Matching finishes or mixing finishes–this is a question that drives a lot of traffic to our blog. Ultimately, mixing or matching is a matter of personal taste. We do know, however, that when executed purposefully, mixing finishes on hardware, lighting, faucets and appliances can add interest to a simple design, create a focal point, or define work spaces.
For homes with a strong unified design style, matching is the way to go. Be it the pared down look of a modern dwelling or the decorative flourishes of Victorian steampunk, there is a strong argument for matching. But is it ever too much? Do you feel there are certain rooms that should and shouldn’t match?
The bathroom and kitchen share similarities. Cabinets, faucets, tile, counter tops. In shops and online, kitchens and bathrooms go hand in hand. But what about in your own house? Did you repeat the same cabinets and tile in your bathroom that you used in your kitchen?
Now, some people find a product and love it so much they want to use it in as many places as they can. They buy their faucets all from one line, use the same hardware in the same finish and even request that the powder room vanity top be cut from the same slab adorning the kitchen island. And then there are people who want to keep the two rooms as separate as can be, drawing as little association between the kitchen and bathroom as possible. Because they don’t want to be reminded of what they do in the bathroom while in the kitchen. To them, there is an ick factor.
But is there a middle ground?
Both the kitchen and bath in the above pictures feature a traditional look, using a 5-piece raised panel cherry door topped with giallo ornamental granite. Sinks, faucets and counter edges differ. Are these looks too similar for your taste or not similar enough?
There are homeowners who find great solace in using a single finish throughout their house. If everything is, say, satin nickel, then it is a real no-brainer when shopping for door knobs, bookends, salad tongs, faucets, lamps, etc. Satin nickel it is. This approach streamlines the decision process but still allows for variety. The kitchen cabinets may display satin nickel bin pulls while the bathroom cabinets only use satin nickel knobs. There is unity in design, but the actual hardware shape does not repeat. As a result, no direct association is made between the bathroom and the kitchen but the elements still flow.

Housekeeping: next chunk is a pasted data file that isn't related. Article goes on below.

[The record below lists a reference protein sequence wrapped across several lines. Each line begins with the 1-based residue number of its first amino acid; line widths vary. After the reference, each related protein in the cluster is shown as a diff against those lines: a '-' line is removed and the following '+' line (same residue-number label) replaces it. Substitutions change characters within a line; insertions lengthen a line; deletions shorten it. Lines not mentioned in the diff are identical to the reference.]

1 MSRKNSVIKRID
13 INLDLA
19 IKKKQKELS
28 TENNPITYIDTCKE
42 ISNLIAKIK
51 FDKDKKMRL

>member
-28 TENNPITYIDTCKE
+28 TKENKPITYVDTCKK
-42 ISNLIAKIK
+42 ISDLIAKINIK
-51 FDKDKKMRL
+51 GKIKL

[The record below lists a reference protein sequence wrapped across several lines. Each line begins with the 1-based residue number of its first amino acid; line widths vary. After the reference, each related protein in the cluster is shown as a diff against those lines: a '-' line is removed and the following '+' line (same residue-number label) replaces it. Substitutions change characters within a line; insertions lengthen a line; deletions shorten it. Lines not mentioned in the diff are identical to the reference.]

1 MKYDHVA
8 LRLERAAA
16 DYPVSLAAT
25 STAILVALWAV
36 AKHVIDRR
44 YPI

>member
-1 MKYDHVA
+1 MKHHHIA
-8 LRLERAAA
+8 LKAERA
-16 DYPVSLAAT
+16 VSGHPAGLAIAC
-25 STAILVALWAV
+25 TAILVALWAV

Another option is to use the same exact hardware but in a different finish. For example, polished nickel pulls mounted on white painted cabinets in the kitchen will take on a completely different look when the same style pull appears in an antique finish on a quarter sawn oak bathroom vanity.
Ultimately, it is a matter of personal preference. So, what do you prefer? Do you match your finishes throughout your house or do you like to mix it up? Are your bathrooms and kitchen coordinated or did you purposefully design them to look unrelated? Leave a comment letting us know.
5 thoughts on “Kitchen & Bath: Should the Hardware Match?”
we have comments on facebook but none made it over here. i will say, people are definitely divided on this topic. personally, i love mixing finishes, but don’t want my loo to match my kitchen.
I don’t think of my kitchen while in the bathroom or vice-versa. All of our bathrooms have cabinetry that matches the fir cabinets in the kitchen. They all have different hardware, not because I don’t want to be reminded of the other spaces, but because I think a bathroom is a little separate space where you can have some fun. I like to give each their own personality without being so different that it doesn’t flow with the character of the rest of the house.
we have lots of leftover tile from our kitchen and i just don’t know if i could handle putting it in the bath, even though it would look different in that application.
RHome, if I had fir cabinets like yours, I would put them everywhere too!
I think for continuity sake, I like the finishes to at least echo each other, though not actually match. Like maybe the same wood, like Rhome, or the same finish, but not the same actual faucet, etc. I think homes where every room is decorated without taking the other rooms into consideration, start looking a bit fun house like. You know what I’m talking about – the ORB tuscan kitchen next to the chromed out Hollywood Regency bath. Interesting discussion, though.
I’d like to echo the nice wood on RHome’s cabinets. Love that your husband made them himself too. The 4 distinct areas with distinct finishes looks great. The folks who live next door to me have a a large family (9 kids) and their kitchen is a high traffic production oriented sort of place. I would assume yours is as well.
I have been coming around steadily to a more mix and match approach to metals, woods, etc. It takes more guts to do it and it works.
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